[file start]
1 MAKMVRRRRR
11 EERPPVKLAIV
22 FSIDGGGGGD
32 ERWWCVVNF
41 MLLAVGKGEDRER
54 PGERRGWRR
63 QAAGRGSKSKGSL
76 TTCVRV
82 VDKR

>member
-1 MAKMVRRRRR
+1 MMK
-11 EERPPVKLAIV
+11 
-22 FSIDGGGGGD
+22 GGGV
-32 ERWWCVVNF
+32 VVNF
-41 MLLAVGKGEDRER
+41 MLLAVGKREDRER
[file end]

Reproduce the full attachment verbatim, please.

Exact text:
1 MAKMVRRRRR
11 EERPPVKLAIV
22 FSIDGGGGGD
32 ERWWCVVNF
41 MLLAVGKGEDRER
54 PGERRGWRR
63 QAAGRGSKSKGSL
76 TTCVRV
82 VDKR

>member
-1 MAKMVRRRRR
+1 MMK
-11 EERPPVKLAIV
+11 
-22 FSIDGGGGGD
+22 GGGV
-32 ERWWCVVNF
+32 VVNF
-41 MLLAVGKGEDRER
+41 MLLAVGKREDRER